Quest for the Human Connectome: Imaging in the Information Age
All, here is another entry from my colleague in Imaging, Roshni Bhaglia:
Last month, a group of researchers from GE’s Visualization and Computer Vision Lab presented their work at the SPIE:Medical Imaging conference in San Diego. Conference keynote speeches typically have me ephemerally excited about the next scientific challenge until I get sucked back into the here-and-now deadline vortex at work. However, Jeffrey Lichtman’s excellent introduction to the Connectome, a wiring map of an organism’s neural network, had me so – well, wired – that on returning I delved deeper into the subject and stumbled upon the NIH funded 30 million dollar “Human Connectome Project” (HCP).
The idea of charting the human connectome (pronounced akin to genome), that is, building the connectivity map of the human brain, can be traced back to two Nobel winning luminaries who were at loggerheads: Golgi and Cajal. This notion has gathered a lot of traction in recent years with the inception of the Human Connectome Project. The HCP aims to develop and share knowledge about the structural and functional connectivity of the human brain.
There has been much debate around the relevance and feasibility of a project of this magnitude. Proponents applaud the projects’ foresight, claiming that the human connectome will be indispensible to studying how variations in brains are related to numerous neural disorders such as Alzheimer’s, Parkinson’s disease, Huntington’s disease and schizophrenia. In contrast skeptics doubt that a “blueprint brain connectome” even exists, noting that there is vast individual variability in the connections of human brains. Furthermore, the connections or information pathways of a brain adapt with experience and age and to make matters worse, there is no clear granularity level at which the connectome can be assumed to be complete. Is it enough to define connections between smaller sub-divisions of the brain or should the connectome include connections between individual neurons or even finer resolutions?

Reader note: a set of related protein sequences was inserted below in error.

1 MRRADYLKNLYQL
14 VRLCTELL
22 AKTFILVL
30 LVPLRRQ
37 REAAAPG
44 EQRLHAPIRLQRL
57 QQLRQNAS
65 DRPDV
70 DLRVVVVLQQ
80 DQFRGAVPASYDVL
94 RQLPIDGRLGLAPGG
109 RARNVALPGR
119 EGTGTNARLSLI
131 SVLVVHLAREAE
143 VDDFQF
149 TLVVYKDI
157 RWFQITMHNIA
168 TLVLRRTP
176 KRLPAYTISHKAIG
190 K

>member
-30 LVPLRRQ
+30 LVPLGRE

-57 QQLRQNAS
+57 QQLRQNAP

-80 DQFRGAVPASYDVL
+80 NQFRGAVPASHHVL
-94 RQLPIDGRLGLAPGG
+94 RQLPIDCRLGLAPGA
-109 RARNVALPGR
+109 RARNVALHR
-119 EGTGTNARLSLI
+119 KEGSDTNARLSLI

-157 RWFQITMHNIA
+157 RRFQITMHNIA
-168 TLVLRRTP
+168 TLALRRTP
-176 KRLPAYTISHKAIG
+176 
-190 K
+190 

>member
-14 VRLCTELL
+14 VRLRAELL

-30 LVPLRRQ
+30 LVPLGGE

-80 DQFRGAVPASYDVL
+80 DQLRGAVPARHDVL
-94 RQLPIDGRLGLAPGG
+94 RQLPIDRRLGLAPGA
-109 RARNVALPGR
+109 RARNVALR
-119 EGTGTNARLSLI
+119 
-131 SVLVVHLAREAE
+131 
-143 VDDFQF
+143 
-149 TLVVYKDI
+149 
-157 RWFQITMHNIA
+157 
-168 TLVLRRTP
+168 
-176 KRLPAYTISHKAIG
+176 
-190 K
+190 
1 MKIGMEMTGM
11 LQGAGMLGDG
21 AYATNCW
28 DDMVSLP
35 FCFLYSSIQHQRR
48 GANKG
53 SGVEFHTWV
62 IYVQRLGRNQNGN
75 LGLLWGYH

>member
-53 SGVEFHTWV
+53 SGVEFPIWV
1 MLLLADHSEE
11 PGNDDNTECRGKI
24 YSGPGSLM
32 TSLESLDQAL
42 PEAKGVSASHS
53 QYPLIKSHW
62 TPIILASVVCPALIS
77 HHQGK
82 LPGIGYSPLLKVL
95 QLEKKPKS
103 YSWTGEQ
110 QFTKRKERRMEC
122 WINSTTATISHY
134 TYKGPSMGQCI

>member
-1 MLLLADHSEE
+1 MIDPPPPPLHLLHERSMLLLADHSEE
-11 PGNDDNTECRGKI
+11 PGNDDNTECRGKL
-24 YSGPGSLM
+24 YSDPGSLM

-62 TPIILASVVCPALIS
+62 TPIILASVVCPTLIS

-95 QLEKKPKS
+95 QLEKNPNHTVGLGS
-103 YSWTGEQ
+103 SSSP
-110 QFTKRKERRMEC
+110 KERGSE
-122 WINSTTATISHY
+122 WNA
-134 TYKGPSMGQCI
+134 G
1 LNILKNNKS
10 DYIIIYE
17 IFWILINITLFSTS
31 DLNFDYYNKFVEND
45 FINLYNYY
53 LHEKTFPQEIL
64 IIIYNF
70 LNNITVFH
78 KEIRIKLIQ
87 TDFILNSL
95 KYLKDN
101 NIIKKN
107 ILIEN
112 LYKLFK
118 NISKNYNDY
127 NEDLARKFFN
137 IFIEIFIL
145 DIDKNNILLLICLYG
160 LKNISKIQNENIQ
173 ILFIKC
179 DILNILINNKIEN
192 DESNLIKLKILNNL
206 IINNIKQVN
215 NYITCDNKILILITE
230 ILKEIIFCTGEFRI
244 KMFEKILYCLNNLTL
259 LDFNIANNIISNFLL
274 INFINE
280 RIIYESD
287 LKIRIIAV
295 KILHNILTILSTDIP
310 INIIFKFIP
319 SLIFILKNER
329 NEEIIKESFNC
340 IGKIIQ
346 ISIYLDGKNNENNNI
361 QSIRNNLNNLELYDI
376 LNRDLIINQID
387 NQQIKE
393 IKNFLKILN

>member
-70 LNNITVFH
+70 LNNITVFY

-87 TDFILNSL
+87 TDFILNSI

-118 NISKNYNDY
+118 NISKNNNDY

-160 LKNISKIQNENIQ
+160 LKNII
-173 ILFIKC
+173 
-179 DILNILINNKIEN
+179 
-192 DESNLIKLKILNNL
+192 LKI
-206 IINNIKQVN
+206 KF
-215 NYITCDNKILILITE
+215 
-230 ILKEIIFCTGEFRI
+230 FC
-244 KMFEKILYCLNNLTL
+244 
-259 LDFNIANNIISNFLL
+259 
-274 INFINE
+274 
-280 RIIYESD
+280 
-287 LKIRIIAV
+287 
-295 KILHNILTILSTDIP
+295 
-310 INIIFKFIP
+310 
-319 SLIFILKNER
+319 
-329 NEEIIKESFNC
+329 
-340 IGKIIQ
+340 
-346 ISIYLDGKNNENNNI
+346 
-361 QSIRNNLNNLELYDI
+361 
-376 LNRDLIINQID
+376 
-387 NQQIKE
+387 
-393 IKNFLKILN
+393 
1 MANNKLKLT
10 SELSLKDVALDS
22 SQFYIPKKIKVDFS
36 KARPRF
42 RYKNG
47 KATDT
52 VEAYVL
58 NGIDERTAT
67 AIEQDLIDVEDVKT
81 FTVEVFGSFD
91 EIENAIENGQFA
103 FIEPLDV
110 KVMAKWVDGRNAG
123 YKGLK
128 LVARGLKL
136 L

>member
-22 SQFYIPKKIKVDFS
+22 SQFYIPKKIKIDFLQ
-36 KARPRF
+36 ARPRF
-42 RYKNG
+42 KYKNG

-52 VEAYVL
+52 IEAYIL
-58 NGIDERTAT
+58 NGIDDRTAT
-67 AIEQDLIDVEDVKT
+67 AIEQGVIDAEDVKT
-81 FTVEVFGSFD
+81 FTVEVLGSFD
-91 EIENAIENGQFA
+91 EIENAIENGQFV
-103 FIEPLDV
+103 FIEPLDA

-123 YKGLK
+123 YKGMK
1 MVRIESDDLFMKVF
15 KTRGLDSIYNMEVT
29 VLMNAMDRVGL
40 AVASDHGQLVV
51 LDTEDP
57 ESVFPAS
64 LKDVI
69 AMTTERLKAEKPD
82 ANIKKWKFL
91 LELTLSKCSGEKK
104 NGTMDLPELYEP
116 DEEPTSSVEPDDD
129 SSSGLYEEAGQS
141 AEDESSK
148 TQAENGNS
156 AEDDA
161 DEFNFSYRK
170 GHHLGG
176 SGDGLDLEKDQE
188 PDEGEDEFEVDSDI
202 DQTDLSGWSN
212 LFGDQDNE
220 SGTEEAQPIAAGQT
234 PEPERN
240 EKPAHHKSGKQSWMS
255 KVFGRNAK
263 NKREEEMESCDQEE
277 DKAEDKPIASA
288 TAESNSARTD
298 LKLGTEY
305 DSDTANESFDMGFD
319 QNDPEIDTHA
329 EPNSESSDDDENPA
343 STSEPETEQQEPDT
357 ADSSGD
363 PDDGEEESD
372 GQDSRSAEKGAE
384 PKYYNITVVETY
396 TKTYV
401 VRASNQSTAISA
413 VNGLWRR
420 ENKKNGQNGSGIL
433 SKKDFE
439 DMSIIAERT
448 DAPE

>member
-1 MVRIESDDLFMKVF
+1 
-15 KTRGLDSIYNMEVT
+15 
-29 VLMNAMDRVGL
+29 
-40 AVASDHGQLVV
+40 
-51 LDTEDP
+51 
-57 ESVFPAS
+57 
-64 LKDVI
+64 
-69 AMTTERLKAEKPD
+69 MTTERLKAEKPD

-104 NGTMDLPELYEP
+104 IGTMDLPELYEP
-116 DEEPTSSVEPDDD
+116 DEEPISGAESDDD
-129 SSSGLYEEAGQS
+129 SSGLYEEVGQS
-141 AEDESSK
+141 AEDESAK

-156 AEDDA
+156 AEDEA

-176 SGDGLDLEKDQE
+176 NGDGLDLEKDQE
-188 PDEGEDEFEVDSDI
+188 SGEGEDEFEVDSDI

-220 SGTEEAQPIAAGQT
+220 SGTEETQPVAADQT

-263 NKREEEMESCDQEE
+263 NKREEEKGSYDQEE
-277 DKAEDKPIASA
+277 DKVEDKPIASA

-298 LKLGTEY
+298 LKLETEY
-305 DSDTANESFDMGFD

While both opinions are not without merit, it is evident that advances in imaging technology, machine learning and data mining will play a seminal role in realizing the goals of the HCP. In fact, the HCP would have been unthinkable without the advent of MR Spectroscopy, Diffusion Weighted MRI and Diffusion tensor Imaging. These techniques use diffusion of water molecules to study the cellular and molecular structure of fiber tracts in the white matter of the living human brain. While MRI can depict brain connections at a larger fiber bundle scale, development of numerous imaging solutions to systematically capture information about the connectome at s cellular level is currently underway. Some of the more recent forays in this area include the high throughput electron microscope, ATLUM and ofcourse, the brainbow.
Once this gargantuan amount of image data encoding the functional and structural interdependence of the human brain has been gathered, the second phase of HCP will likely emphasize data processing and analyses. Important advances in machine learning, data-mining and dimensionality reduction will be needed to infer the underlying neural connections that will make up the “Cerebral Blueprint”, if one exists!
Whether the Human Connectome Project will do for neuroscience what the Human Genome Project did for genetics remains to be seen. Regardless of the outcome however, this much is clear: the technological growth spurred in the imaging and data analyses fields to meet the goals of the project will be well worth the investment.